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Rising retail investors’ participation: Are markets becoming frothy?

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Sense and sensibility are two important qualities that not only play a critical role in life but also in markets. Usually, very few market participants are able to navigate views, analysis, speculations and agendas and make money consistently in markets. This skill of being able to make money consistently is not a gift but something which has to be acquired from years of hard work and first-hand experience in navigating different market cycles. Such investors do not simply invest in markets to be part of a fad and gain from it. Nor do they invest in markets simply because the ways and means of investing in markets are easy and accessible. They invest in the markets because they are serious about their money. They invest their time, energy and relationships so that these essentials help them grow their investments in markets.

The trend of the increasing participation of retail investors has changed the entire dynamics of not only India but Global Markets as well. This can be understood with an example. Old-timers would remember the public offer of Morgan Stanley Growth Fund (MGSF) -the first equity scheme launched by Morgan Stanley Mutual Fund. The fund’s forms were sold in black market in South Mumbai in the 1994 bull market phase. It was an indication of how retail participation reached frothy levels and in hindsight, it explained the downward spiral movement that followed. Nor can one forget the past peaks of the dot-com bubble nor the 2007 EM bubble just before the emergence of the subprime crisis.

Now, let us understand the recent increasing retail participation in markets through a historical perspective. This will give us an idea of what triggers high retail investors’ participation in markets.

Bull markets of 2000 (calendar year) were limited to ICE- Internet, Communication and Entertainment stocks. It reached many households and Newspaper vendors began selling pink dailies faster than general newspapers towards the end of CY2007. This shift indicated the increased interest of retail interest in markets. Each bull-phase had its own indicator of froth being built in the system.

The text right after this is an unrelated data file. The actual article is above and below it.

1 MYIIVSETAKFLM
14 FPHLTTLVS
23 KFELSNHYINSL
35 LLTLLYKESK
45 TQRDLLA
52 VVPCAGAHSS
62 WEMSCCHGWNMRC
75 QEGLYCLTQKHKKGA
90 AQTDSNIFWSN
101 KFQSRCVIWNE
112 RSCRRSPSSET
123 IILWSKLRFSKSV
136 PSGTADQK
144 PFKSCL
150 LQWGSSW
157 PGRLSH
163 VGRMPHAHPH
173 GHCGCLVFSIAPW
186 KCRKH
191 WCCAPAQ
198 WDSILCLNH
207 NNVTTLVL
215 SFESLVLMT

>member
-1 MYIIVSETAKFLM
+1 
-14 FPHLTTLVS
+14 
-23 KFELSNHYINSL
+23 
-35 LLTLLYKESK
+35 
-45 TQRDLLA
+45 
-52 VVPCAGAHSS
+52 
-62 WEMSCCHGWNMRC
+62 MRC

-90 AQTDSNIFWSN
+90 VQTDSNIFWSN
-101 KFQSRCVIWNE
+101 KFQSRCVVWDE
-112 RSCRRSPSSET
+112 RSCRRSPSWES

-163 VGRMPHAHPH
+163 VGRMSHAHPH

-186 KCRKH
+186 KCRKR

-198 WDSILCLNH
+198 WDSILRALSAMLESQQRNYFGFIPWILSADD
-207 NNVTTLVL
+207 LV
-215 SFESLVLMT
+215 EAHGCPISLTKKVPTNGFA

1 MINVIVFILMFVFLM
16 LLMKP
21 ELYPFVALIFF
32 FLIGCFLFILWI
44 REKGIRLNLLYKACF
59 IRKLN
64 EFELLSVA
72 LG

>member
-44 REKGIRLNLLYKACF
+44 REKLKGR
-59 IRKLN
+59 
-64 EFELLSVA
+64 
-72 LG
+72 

In January 2007, it became mandatory for any person holding a demat account to possess a Permanent Account Number (PAN). This changed the system. Subsequent moves by the Securities Exchange Board of India (SEBI) such as networth requirements, close monitoring of derivatives contracts, changes in risk management system from time-to-time further tightened investors’ participation. However, one factor went in favour of increased investors’ participation—Technology. Technology not only increased the penetration of online trading culture to tier-II and tier-III towns but also brought down the costs for investors and brokers. The advent of tech-driven discount brokers made it even more accessible for most investors. No wonder, the number of demat accounts grew to 5.51 crore as on March 31, 2021 compared to 2.33 crore six years ago (on March 31, 2015). It must be noted that this number stood at 58 lakh in August 2007.

In the past two years, things have changed dramatically. Initially, many believed that stock markets may enter in a bearish phase in 2020 due to lockdown restrictions. However, the liquidity wave unleashed all over the world by central bankers made markets take a U-turn. Technology-enabled Know Your Customer (KYC) norms made opening of demat accounts through the online route easy. While working from home, many took to stock market trading. Many brokers –especially discount brokers have seen significant pick up in new account openings from tier-II and tier-III towns. This resulted in an increase in retail participation. In 2021, 45% of the turnover in the cash segment on the National Stock Exchange of India (NSE) was done by individual investors. Though this does not include derivatives turnover, individuals trading in stocks decided prices in the cash market. Five years ago, individuals accounted for 33% of the turnover in the cash segment. Though some experts point out that investors are opening demat accounts for transacting in mutual funds and bonds, it has been observed that in the new demat account additions, their contribution is not high. The turnover numbers in the cash segment of the NSE make it clear that retail participation in direct stocks is on the rise.

In the past few months, equity schemes have seen some inflows. It has been observed that retail investors have been buying small cap stocks directly. In fact, the elevated levels of broad market indices and frontline stocks are partly explained by retail participation. Today there are not just active demat account holders in the market but serious investors who, in their spare time in the work-from-home environment are learning fundamentals of investments.

Currently strong retail participation has helped in buoying stock prices even in the wake of the second wave of the Covid-19 pandemic that has severely impacted economic activity, causing untold miseries on millions of households and small businesses. Most businesses are now stating that they may find it difficult to cope up with rising input costs arising out of inflationary pressures seen globally and they are not sure how much of these cost pressures can be completely passed down to the end consumer. On the other hand, elevated stock prices are already discounting a robust business cycle in the years to come hence, hence it is important to be “measured” in one’s expectations from one’s investments.

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